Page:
Case Study for the Exploit Interactive and Cultivate Interactive E-Journals

Exploit Interactive was an e-journal which was funded by the EU’s Telematics for Libraries programme. Nine issues of the journal were published between May 1999 and October 2000.

After the project funding had ceased, additional funding from the EU was obtained to publish a new e-journal known as Cultivate Interactive which was launched in July 2000. However there was a need to define a policy and accompanying procedures for the preservation of the Exploit Interactive Web site and content.

As described in a case study document on Providing Access to an EU-funded Project Web Site after Completion of Funding the following policy decisions were taken:

  • The Web site’s domain name will be kept for at least 3 years after the end of funding.
  • We will seek to ensure the Web site continues for at least 10 years after
    the end of funding.
  • We will seek to ensure that the Web site continues to function, although we
    cannot give an absolute commitment to this.
  • We will not commit to fixing broken links to external resources.
  • We will not commit to fixing non-compliant HTML resources.

The case study went on to measure the disk storage used by the Web site and to quantify the costs. The storage requirements of less than 500 Mg of disk space were not significant so it was agreed to continue to pay for the domain name until at least October 2008.

Periodic automated links checks were carried out on the Web site to ensure that the internal links on the Web site continued to work.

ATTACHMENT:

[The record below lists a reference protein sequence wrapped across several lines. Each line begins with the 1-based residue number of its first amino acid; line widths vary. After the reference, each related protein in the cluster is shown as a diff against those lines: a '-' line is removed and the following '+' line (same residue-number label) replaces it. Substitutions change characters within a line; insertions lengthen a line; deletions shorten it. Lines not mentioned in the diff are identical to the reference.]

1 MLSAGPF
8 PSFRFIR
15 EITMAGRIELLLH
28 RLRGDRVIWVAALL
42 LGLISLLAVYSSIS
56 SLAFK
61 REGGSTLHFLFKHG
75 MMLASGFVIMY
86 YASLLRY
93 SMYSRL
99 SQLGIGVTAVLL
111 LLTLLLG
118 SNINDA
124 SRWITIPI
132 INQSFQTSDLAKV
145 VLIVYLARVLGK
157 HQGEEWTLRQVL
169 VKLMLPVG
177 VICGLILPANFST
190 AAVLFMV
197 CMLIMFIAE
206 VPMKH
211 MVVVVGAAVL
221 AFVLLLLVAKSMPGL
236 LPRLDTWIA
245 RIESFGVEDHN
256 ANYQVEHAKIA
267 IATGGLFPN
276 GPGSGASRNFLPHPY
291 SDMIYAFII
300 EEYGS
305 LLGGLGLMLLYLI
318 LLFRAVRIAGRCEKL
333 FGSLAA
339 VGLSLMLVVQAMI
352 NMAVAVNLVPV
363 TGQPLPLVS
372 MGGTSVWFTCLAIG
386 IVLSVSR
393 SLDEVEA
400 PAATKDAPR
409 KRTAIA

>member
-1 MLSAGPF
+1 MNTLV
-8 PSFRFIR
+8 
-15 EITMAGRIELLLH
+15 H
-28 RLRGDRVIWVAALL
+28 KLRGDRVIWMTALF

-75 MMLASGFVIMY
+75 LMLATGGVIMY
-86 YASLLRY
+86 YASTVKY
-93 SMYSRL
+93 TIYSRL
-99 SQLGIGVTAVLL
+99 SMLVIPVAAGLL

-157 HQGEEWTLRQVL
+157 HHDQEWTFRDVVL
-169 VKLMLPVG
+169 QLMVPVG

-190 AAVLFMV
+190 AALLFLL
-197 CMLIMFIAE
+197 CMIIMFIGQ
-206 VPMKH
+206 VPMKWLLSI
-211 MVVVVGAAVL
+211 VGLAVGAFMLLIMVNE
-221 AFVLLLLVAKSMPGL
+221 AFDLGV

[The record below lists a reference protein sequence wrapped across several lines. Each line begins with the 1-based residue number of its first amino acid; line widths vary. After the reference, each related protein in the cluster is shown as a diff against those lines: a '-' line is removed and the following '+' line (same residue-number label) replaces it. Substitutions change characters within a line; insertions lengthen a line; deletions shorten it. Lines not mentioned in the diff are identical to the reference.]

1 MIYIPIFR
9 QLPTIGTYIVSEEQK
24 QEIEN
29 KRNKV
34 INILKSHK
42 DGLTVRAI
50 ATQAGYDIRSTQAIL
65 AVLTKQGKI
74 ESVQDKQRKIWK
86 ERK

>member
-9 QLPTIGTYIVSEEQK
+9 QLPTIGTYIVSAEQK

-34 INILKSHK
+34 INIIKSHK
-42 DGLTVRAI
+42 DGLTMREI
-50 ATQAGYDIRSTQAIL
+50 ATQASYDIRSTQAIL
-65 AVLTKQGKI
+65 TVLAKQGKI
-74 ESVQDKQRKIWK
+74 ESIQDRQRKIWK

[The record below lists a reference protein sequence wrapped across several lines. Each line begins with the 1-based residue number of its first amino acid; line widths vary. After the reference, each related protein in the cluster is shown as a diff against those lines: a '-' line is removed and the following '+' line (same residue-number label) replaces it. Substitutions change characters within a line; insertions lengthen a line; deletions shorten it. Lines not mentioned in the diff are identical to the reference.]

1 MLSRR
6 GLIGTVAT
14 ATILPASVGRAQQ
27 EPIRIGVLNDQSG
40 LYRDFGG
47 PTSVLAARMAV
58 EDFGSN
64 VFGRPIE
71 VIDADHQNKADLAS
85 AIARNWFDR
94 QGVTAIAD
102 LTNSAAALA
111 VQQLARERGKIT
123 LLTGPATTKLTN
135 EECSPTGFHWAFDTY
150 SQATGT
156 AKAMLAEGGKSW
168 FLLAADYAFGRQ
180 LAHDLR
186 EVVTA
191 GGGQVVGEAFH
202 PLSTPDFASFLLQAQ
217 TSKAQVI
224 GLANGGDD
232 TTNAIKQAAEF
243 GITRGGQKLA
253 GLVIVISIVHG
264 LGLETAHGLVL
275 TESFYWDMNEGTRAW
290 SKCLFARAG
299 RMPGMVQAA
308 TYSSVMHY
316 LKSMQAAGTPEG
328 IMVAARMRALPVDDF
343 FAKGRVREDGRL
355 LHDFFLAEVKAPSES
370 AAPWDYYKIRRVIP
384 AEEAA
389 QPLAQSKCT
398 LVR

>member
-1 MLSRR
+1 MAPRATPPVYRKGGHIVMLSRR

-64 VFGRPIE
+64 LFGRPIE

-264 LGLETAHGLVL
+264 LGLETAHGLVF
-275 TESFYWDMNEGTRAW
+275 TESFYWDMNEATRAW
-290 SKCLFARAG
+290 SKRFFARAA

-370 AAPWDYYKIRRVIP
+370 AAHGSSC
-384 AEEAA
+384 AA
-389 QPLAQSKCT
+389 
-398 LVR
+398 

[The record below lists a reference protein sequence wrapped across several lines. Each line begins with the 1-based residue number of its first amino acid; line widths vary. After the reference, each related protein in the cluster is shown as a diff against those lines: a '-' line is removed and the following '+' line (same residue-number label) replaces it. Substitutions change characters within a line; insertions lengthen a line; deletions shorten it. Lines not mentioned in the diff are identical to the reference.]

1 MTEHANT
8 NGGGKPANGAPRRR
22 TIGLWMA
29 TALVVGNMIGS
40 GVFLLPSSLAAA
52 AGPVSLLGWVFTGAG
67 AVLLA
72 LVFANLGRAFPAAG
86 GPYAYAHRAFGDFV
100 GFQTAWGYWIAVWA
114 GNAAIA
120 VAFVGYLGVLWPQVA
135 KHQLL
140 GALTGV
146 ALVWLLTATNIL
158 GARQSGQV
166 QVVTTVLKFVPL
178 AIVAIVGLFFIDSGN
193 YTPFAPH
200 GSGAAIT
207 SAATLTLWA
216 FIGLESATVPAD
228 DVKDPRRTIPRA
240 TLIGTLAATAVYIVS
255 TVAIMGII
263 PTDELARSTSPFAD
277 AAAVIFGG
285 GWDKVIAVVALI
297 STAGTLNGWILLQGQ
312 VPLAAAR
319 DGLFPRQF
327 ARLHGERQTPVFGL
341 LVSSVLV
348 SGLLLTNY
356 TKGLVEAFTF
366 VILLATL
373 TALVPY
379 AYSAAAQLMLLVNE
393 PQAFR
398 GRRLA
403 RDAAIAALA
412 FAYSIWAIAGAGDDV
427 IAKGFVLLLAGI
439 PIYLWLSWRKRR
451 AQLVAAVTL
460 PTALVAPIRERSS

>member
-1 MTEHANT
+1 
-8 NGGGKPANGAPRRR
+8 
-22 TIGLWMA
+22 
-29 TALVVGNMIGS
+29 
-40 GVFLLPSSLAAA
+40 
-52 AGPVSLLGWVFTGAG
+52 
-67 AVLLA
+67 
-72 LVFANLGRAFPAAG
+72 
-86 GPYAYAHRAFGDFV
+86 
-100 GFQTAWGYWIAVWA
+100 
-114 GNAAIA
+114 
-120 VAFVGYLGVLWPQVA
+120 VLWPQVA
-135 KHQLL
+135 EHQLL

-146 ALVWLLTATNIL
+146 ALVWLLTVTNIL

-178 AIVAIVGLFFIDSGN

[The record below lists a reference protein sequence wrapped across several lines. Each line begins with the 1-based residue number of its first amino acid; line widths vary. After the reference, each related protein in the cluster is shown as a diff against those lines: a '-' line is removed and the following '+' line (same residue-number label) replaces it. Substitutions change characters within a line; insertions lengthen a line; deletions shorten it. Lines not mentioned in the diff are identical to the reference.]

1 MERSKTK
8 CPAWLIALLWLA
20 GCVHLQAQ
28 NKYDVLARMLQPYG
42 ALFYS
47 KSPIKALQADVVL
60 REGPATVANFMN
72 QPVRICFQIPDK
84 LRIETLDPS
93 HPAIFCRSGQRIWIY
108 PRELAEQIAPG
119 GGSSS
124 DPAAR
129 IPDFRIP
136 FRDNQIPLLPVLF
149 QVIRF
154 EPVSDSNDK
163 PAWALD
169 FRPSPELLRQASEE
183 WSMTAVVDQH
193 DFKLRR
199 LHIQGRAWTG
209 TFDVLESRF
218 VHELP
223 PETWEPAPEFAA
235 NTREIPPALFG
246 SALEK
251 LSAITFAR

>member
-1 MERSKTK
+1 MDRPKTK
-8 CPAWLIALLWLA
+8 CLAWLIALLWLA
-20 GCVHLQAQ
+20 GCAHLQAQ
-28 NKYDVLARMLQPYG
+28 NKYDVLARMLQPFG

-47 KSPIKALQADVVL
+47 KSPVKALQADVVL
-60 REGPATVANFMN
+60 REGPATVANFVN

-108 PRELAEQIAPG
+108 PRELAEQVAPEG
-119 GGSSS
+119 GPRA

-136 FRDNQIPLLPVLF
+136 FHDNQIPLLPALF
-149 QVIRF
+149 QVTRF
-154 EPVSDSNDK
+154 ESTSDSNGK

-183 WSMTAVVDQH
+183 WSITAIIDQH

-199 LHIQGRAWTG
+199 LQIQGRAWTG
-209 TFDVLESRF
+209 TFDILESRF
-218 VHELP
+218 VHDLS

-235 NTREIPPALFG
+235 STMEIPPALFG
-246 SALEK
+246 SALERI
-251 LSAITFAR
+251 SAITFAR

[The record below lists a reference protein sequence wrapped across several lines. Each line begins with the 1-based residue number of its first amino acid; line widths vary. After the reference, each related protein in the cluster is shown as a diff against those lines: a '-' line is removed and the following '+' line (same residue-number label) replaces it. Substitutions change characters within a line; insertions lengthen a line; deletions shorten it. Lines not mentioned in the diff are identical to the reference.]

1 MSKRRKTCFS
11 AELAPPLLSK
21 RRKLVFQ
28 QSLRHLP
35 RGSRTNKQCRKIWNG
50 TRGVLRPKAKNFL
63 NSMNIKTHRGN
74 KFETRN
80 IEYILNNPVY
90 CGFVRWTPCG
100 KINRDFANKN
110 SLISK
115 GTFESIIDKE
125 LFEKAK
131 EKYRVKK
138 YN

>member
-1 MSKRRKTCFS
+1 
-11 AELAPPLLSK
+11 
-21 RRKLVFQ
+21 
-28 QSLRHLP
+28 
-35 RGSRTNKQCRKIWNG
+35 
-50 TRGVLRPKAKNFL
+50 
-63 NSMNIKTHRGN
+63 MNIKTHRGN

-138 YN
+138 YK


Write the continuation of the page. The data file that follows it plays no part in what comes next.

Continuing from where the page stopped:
A similar process was established for the Cultivate Interactive e-journal, when its funding ceased in February 2003.

By 2007, however, it became clear that it would not be possible to continue hosting the Web sites for the two e-journals on an aging and unsupported Windows NT platform for much longer. Various options for migrating the software onto a new platform were considered including:

  1. Migrating the content and functionality of the services to a more modern MS Windows server platform.
  2. Migrating the content and functionality of the services to a Unix platform which provided emulation for an MS Windows Web server environment.
  3. Migrating the content and functionality of the service to a Unix/Apache platform.
  4. Mirroring the static content of the Web site to a flat file store structure on a Unix/Apache platform.

Option 4 was selected, in part due to the limited systems expertise in managing MS Windows server software, together with a desire to reduce the complexities of the servers managed by UKOLN’s systems team.

In April 2008 the Exploit Interactive service was mirrored to a new location, using the Wintrack Web site mirroring software.

The lessons we’ve learnt:

  • It is possible to provide access to a Web site eight years after funding has ceased.
  • The Web site may deteriorate over time, as the underlying technical infrastructure changes.
  • There will be a need to define clear policies, procedures and responsibilities for managing the process.
  • There are likely to be resource implications, but these may not necessarily be significant.
  • Migration of the underlying technical infrastructure (e.g. a CMS or scripts) to a new environment may require significant resources.

And I should add that on 19 November 2007 we received an email from Network Solutions giving us almost a year’s notice that out domain would expire in October 2008. We took the opportunity to retain the domain for an additional 5 years, up to October 2013. At $20 per year this was the most economical rate – although as a colleague pointed out, the $50 does need to be accounted for from some budget.